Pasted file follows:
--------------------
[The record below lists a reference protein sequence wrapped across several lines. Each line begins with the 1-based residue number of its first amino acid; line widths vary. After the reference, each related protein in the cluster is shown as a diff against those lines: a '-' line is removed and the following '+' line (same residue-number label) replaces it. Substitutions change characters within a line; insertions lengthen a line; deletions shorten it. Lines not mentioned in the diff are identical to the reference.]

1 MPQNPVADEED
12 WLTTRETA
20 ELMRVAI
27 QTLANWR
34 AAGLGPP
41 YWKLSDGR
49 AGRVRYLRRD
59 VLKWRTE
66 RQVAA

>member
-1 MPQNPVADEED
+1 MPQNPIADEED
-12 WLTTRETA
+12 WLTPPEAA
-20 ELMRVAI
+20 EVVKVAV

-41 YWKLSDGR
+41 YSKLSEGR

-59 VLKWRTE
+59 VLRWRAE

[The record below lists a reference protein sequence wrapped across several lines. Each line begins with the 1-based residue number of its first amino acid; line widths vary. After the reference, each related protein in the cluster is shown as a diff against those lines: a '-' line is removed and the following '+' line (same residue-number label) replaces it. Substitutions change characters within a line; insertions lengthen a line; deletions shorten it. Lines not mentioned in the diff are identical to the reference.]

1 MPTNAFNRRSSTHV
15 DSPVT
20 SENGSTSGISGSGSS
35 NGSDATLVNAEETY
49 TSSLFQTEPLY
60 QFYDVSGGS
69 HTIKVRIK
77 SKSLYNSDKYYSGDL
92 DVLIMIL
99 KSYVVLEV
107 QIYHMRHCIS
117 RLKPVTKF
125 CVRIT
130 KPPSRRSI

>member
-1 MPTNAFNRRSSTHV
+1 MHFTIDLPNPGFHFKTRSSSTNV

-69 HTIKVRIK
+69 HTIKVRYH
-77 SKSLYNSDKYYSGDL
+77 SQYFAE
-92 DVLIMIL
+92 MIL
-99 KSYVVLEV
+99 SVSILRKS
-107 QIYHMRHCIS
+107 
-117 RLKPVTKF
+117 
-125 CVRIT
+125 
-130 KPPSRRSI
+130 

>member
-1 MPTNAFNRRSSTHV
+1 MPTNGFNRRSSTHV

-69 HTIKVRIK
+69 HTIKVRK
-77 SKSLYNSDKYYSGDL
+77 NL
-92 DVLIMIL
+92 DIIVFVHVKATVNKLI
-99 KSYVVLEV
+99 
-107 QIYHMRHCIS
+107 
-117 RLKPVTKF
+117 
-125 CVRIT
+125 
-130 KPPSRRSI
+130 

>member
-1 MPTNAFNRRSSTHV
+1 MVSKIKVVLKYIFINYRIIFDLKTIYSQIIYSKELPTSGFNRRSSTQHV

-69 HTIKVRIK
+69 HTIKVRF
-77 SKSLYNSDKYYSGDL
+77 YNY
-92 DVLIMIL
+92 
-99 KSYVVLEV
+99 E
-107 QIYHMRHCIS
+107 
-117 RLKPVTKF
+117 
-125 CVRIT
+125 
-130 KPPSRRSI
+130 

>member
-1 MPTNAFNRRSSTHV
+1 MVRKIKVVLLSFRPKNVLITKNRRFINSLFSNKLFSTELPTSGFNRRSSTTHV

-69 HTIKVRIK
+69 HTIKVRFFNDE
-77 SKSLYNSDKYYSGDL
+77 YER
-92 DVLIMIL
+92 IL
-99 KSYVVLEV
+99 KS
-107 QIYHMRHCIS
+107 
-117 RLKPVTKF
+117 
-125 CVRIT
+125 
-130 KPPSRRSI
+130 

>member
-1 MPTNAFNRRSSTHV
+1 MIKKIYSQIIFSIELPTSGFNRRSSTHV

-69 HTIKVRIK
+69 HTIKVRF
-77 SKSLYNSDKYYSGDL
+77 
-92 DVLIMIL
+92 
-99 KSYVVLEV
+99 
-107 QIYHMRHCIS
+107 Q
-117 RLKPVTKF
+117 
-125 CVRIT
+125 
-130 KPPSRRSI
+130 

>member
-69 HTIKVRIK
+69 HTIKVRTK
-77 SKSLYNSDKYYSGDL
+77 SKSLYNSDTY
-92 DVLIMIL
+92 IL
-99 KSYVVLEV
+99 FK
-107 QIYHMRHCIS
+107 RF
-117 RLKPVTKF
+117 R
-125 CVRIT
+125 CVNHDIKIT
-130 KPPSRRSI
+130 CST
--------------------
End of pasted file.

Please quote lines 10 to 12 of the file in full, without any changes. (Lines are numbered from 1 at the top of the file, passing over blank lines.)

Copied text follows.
66 RQVAA

>member
-1 MPQNPVADEED